Retail for now, mercury remediation maybe later

Nolan Properties development analyst Kim Van Dyn Hoven presents a plan to fix up a former Jiffy Lube site to the West Calhoun Neighborhood Council on Tuesday. (Photo by Zac Farber)

A contaminated former Jiffy Lube site near the Whole Foods in West Calhoun could soon become a restaurant, coffee shop or fitness studio.

In December Nolan Properties paid $1.3 million cash for the triangular site at the corner of Excelsior & Abbott, just a few hundred feet from the future West Lake Street light-rail station.

Nolan Properties is seeking remediation grants from the Metropolitan Council and the Department of Employment and Economic Development to deal with the mercury contamination left over from when the site was used as a city dump in the early 1900s.

“This site goes down 80 feet of terrible, horrible soils,” developer John Nolan told the West Calhoun Neighborhood Council (WCNC) Tuesday evening. “The water table is at eight feet — that water is contaminated.”

A building adjacent to the Jiffy Lube site that holds a Yogurt Lab and a My Burger is also owned by Nolan Properties. Eventually — in five to 10 years — the developer hopes to knock down both buildings, thoroughly clean up the soil around the Jiffy Lube structure and erect a multi-story residential-retail building spanning both sites.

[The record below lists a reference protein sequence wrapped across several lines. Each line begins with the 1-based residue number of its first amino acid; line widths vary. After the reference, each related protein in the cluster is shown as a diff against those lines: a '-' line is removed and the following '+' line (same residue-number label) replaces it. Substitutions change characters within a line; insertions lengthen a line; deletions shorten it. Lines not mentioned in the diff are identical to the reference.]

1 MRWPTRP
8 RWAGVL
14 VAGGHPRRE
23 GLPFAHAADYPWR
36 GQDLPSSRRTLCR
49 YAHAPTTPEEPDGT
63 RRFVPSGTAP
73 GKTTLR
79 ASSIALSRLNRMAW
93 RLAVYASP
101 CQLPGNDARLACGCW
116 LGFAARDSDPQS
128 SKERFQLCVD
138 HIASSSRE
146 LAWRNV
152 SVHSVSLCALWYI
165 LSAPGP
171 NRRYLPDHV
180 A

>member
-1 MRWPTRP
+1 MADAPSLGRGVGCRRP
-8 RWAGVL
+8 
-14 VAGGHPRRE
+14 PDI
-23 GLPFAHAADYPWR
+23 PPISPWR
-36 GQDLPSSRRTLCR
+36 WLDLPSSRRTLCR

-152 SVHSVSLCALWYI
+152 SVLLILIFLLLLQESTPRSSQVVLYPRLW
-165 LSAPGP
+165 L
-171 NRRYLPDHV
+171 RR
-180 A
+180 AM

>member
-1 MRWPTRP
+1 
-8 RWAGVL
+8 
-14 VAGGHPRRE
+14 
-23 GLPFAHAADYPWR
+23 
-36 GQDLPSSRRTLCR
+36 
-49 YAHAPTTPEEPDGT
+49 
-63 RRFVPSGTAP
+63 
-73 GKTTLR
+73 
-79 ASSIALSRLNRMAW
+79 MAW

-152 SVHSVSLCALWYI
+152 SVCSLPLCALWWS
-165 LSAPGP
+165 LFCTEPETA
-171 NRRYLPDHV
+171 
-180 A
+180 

But for the short term, Nolan said he mostly wants to “address the cosmetics” — updating the facade, adding vegetation, installing bicycle parking and potentially putting in a patio to make the building attractive to either one or two tenants. Contaminated soil would be replaced to a depth of four feet underneath green space and two feet under the rest of the property.

Ward 13 City Council member Linea Palmisano said she thought the proposed project would be “viable for now.”

“The existing space is kind of blighty,” she said. “It’s not the best long-term use of the property.”

Despite the environmental concerns, WCNC board members were mostly pleased with the proposal to spruce up the building that’s been empty for almost two years.

“It’s an eyesore, it really is,” Board member Victoria Hoshal said.

But they had concerns about whether the narrow sidewalk fronting Excelsior Boulevard could be expanded.

“People in motorized wheelchairs are challenged going through there,” Board member Richard Logan said. “Yogurt Lab in the summer months is a real teen hangout. They will try to walk down the sidewalk three or four abreast, bumping into each other and stepping onto the pavement and the cars are right there, going 10 mph over the speed limit.”

Nolan said he was unsure whether he would be able to work with the city to increase the size of the sidewalk but noted that “it is in our selfish benefit to improve the pedestrian experience.”

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